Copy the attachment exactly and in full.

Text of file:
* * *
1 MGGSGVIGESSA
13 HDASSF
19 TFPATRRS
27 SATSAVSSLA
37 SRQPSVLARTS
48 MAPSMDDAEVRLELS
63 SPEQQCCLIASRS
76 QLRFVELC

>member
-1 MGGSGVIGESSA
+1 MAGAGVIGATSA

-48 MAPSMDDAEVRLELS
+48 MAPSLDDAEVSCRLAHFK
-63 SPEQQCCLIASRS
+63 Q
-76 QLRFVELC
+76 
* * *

1 MGGSGVIGESSA
13 HDASSF
19 TFPATRRS
27 SATSAVSSLA
37 SRQPSVLARTS
48 MAPSMDDAEVRLELS
63 SPEQQCCLIASRS
76 QLRFVELC

>member
-1 MGGSGVIGESSA
+1 MAGAGVIGATSA

-48 MAPSMDDAEVRLELS
+48 MAPSLDDAEVSCRLAHFK
-63 SPEQQCCLIASRS
+63 Q
-76 QLRFVELC
+76 